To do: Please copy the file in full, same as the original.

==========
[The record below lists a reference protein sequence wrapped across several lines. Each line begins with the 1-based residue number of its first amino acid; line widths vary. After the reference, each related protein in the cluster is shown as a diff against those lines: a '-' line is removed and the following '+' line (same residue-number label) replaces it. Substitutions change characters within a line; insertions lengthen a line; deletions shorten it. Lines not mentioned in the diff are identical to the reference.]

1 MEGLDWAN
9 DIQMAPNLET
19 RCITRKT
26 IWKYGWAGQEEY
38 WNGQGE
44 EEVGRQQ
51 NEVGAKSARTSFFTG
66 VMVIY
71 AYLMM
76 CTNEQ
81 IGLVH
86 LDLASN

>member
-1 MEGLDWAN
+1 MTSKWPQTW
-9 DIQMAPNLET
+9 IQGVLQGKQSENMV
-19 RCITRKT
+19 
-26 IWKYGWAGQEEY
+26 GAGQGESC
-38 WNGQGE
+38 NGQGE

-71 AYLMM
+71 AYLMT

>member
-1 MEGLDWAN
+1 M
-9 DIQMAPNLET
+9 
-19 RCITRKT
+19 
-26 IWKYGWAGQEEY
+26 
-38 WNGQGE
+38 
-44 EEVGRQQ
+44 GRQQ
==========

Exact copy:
[The record below lists a reference protein sequence wrapped across several lines. Each line begins with the 1-based residue number of its first amino acid; line widths vary. After the reference, each related protein in the cluster is shown as a diff against those lines: a '-' line is removed and the following '+' line (same residue-number label) replaces it. Substitutions change characters within a line; insertions lengthen a line; deletions shorten it. Lines not mentioned in the diff are identical to the reference.]

1 MEGLDWAN
9 DIQMAPNLET
19 RCITRKT
26 IWKYGWAGQEEY
38 WNGQGE
44 EEVGRQQ
51 NEVGAKSARTSFFTG
66 VMVIY
71 AYLMM
76 CTNEQ
81 IGLVH
86 LDLASN

>member
-1 MEGLDWAN
+1 MTSKWPQTW
-9 DIQMAPNLET
+9 IQGVLQGKQSENMV
-19 RCITRKT
+19 
-26 IWKYGWAGQEEY
+26 GAGQGESC
-38 WNGQGE
+38 NGQGE

-71 AYLMM
+71 AYLMT

>member
-1 MEGLDWAN
+1 M
-9 DIQMAPNLET
+9 
-19 RCITRKT
+19 
-26 IWKYGWAGQEEY
+26 
-38 WNGQGE
+38 
-44 EEVGRQQ
+44 GRQQ